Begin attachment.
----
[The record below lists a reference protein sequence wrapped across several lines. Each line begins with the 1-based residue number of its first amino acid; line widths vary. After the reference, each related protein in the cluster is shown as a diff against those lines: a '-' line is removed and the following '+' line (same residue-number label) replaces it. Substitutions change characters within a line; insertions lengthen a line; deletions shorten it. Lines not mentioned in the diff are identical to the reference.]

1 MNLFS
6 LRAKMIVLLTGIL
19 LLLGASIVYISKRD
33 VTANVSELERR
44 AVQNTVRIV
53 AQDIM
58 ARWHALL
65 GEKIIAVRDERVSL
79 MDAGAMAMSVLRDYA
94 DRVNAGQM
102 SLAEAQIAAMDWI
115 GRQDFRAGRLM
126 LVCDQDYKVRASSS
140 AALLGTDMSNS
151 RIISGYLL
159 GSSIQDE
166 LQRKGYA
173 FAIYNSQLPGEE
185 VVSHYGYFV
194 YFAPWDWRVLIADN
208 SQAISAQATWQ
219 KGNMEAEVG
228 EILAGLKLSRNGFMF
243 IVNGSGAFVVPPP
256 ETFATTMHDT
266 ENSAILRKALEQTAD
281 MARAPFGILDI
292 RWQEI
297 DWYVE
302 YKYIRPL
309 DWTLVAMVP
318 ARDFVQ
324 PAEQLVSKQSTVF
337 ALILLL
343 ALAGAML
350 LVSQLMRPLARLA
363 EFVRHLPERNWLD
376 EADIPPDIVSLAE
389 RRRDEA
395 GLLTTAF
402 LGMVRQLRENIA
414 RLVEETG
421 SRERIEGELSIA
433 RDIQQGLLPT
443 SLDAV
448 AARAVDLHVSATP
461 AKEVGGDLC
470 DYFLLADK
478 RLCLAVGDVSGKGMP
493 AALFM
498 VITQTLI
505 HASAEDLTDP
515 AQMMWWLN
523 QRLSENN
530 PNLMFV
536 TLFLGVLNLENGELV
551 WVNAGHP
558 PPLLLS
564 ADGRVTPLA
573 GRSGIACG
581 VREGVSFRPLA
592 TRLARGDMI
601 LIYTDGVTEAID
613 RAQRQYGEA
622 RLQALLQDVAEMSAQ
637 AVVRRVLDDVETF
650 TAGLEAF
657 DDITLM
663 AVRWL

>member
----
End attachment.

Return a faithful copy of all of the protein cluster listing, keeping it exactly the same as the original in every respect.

[The record below lists a reference protein sequence wrapped across several lines. Each line begins with the 1-based residue number of its first amino acid; line widths vary. After the reference, each related protein in the cluster is shown as a diff against those lines: a '-' line is removed and the following '+' line (same residue-number label) replaces it. Substitutions change characters within a line; insertions lengthen a line; deletions shorten it. Lines not mentioned in the diff are identical to the reference.]

1 MNLFS
6 LRAKMIVLLTGIL
19 LLLGASIVYISKRD
33 VTANVSELERR
44 AVQNTVRIV
53 AQDIM
58 ARWHALL
65 GEKIIAVRDERVSL
79 MDAGAMAMSVLRDYA
94 DRVNAGQM
102 SLAEAQIAAMDWI
115 GRQDFRAGRLM
126 LVCDQDYKVRASSS
140 AALLGTDMSNS
151 RIISGYLL
159 GSSIQDE
166 LQRKGYA
173 FAIYNSQLPGEE
185 VVSHYGYFV
194 YFAPWDWRVLIADN
208 SQAISAQATWQ
219 KGNMEAEVG
228 EILAGLKLSRNGFMF
243 IVNGSGAFVVPPP
256 ETFATTMHDT
266 ENSAILRKALEQTAD
281 MARAPFGILDI
292 RWQEI
297 DWYVE
302 YKYIRPL
309 DWTLVAMVP
318 ARDFVQ
324 PAEQLVSKQSTVF
337 ALILLL
343 ALAGAML
350 LVSQLMRPLARLA
363 EFVRHLPERNWLD
376 EADIPPDIVSLAE
389 RRRDEA
395 GLLTTAF
402 LGMVRQLRENIA
414 RLVEETG
421 SRERIEGELSIA
433 RDIQQGLLPT
443 SLDAV
448 AARAVDLHVSATP
461 AKEVGGDLC
470 DYFLLADK
478 RLCLAVGDVSGKGMP
493 AALFM
498 VITQTLI
505 HASAEDLTDP
515 AQMMWWLN
523 QRLSENN
530 PNLMFV
536 TLFLGVLNLENGELV
551 WVNAGHP
558 PPLLLS
564 ADGRVTPLA
573 GRSGIACG
581 VREGVSFRPLA
592 TRLARGDMI
601 LIYTDGVTEAID
613 RAQRQYGEA
622 RLQALLQDVAEMSAQ
637 AVVRRVLDDVETF
650 TAGLEAF
657 DDITLM
663 AVRWL

>member